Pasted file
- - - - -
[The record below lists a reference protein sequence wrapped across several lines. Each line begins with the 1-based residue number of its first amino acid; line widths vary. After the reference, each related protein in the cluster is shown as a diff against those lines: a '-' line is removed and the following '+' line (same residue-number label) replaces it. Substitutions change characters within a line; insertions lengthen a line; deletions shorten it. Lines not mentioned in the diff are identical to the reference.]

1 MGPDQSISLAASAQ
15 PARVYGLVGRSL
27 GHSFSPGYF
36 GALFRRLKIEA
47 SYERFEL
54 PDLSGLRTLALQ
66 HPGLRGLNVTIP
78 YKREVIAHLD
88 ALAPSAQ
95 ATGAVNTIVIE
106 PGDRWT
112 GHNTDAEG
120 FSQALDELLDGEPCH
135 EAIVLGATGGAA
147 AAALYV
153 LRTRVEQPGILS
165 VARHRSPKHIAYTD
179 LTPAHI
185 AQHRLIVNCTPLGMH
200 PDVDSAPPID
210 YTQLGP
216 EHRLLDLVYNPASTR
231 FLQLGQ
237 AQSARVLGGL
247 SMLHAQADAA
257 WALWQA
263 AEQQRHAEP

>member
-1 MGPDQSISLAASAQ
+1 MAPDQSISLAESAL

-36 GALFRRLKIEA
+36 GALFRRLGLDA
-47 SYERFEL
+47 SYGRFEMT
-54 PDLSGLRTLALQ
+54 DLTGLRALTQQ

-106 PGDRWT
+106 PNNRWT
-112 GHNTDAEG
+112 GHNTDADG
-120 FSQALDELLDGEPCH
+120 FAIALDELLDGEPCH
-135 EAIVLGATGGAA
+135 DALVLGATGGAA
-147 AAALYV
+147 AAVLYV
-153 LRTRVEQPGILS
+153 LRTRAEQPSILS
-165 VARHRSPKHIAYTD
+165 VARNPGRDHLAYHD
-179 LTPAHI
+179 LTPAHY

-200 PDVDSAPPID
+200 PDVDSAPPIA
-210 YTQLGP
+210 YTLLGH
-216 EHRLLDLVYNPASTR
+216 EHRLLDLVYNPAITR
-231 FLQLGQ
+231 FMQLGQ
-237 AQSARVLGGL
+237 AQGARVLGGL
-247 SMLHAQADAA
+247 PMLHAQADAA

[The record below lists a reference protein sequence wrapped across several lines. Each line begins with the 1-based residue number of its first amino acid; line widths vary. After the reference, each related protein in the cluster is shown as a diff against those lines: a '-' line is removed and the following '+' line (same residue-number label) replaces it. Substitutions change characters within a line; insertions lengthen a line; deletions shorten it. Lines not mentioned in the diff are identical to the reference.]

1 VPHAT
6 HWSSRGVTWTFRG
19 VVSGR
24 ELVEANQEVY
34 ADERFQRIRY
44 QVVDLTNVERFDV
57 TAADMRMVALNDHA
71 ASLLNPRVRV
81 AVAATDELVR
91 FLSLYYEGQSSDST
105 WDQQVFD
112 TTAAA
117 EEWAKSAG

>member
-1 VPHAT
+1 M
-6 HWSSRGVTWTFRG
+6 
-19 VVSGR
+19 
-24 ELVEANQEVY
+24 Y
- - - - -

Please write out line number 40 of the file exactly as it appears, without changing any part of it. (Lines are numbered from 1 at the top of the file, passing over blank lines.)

-112 GHNTDAEG